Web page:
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Quantitative Explanation of Retention Mechanisms in Reversed-phase Mode Liquid Chromatography, and Utilization of Typical Reversed-phase Liquid Chromatography for Drug Discovery

[ Vol. 6 , Issue. 1 ]


Toshihiko Hanai*   Pages 52 - 64 ( 13 )


The retention mechanism in reversed-phase liquid chromatography was quantitatively described using log P (octanol-water partition coefficient). The hydrophobic (lipophilic) interaction liquid chromatography was then used to measure the hydrophobicity of a variety of compounds. Furthermore, the technique has been used as an analytical method to determine molecular properties during the drug discovery process. However, log P values cannot be applied to other chromatographic techniques. Therefore, the direct calculation of molecular interactions was proposed to describe the general retention mechanisms in chromatography. The retention mechanisms in reversed-phase liquid chromatography were quantitatively described in silico by using simple model compounds and phases. The competitive interactions between a bonded-phase and a solvent phase clearly demonstrated the retention mechanisms in reversed-phase liquid chromatography. Chromatographic behavior of acidic drugs on a pentyl-, an octyl-, and a hexenyl-phase was quantitatively described in the in silico analysis. Their retention was based on their hydrophobicity, and hydrogen bonding and electrostatic interaction were selectivity of the hexenyl-phase. This review focuses on the quantitative explanation of the retention mechanisms in reversed-phase liquid chromatography and the practical applications in drug discovery.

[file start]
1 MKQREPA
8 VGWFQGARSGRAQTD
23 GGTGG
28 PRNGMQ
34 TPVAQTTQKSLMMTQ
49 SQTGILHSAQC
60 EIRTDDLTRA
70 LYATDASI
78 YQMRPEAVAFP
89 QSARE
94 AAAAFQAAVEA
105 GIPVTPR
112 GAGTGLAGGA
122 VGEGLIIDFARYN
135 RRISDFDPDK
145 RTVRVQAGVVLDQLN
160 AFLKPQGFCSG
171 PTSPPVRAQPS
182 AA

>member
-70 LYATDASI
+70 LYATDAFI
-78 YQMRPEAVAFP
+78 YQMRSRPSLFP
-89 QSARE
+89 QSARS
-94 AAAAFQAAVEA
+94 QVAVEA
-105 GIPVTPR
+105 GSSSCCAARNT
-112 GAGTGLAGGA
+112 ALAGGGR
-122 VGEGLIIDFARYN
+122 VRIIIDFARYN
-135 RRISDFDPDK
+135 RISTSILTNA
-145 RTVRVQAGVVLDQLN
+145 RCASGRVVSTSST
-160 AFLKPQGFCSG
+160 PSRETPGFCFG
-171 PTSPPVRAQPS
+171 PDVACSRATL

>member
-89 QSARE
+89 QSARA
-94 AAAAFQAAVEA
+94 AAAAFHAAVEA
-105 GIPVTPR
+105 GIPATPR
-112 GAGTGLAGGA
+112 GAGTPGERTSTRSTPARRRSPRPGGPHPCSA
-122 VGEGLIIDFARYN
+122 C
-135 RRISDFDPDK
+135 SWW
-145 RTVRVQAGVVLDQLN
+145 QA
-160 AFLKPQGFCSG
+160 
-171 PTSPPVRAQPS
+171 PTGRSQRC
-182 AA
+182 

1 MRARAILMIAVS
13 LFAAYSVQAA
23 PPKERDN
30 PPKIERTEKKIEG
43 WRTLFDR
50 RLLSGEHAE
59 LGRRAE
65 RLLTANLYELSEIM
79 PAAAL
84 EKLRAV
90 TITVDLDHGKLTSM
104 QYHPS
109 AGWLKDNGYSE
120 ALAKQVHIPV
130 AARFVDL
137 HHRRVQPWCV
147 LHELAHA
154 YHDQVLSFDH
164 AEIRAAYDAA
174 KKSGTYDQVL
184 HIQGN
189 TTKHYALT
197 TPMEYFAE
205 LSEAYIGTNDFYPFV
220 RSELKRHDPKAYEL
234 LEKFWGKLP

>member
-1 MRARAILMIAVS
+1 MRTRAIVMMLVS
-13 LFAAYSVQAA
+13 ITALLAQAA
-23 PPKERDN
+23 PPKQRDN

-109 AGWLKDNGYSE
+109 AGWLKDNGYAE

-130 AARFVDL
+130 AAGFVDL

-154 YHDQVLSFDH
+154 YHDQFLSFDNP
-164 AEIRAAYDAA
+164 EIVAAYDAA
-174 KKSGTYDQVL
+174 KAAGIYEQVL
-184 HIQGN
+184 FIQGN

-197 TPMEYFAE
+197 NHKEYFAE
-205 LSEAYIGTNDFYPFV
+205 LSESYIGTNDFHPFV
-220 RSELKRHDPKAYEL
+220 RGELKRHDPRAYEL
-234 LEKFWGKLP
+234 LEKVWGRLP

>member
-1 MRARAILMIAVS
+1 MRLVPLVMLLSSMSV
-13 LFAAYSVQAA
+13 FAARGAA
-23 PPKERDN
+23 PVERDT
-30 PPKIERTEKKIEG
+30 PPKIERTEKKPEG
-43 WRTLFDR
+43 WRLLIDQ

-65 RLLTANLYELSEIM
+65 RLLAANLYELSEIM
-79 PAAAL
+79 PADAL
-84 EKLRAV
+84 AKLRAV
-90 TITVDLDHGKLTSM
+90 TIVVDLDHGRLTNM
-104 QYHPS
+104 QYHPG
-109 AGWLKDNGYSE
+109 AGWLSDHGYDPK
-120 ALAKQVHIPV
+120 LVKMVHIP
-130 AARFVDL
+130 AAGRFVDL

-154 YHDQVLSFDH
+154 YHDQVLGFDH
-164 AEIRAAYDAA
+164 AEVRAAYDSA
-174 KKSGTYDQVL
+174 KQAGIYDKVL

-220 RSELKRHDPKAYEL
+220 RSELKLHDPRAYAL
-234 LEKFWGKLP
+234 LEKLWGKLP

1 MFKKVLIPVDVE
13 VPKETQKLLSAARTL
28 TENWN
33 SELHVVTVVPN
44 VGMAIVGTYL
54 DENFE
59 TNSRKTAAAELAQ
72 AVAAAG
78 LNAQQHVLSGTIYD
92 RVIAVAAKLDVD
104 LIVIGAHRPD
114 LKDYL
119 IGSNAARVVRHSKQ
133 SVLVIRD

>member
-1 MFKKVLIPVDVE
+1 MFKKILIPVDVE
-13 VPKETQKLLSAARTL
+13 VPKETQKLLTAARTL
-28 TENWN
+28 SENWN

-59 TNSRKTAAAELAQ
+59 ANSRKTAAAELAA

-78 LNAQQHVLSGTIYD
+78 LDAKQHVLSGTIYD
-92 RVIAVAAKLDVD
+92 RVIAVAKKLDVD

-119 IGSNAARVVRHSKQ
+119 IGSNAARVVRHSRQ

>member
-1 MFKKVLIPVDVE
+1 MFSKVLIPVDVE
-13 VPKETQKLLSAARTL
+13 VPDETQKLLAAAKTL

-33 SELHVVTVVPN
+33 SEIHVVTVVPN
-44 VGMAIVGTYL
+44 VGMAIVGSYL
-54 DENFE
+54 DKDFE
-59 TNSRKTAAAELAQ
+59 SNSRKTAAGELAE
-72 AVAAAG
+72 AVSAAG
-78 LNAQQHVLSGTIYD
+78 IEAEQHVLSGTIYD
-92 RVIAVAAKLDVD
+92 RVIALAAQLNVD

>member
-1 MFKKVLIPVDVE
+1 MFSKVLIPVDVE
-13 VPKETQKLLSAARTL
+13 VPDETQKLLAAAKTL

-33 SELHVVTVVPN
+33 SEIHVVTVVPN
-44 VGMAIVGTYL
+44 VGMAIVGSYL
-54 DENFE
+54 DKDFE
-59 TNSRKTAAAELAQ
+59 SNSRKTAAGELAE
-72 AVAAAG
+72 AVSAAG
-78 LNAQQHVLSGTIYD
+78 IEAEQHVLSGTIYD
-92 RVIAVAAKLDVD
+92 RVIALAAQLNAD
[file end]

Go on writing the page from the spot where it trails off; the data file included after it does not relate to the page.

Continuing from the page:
Acidic drugs, in silico analysis, modeling bonded-phases, drug discovery, RPLC, solvent effect.


Health Research Foundation, Research Institute for Production Development 4F, 15 Simogamo-morimoto-cho, Sakyoku. Kyoto, 606-0805

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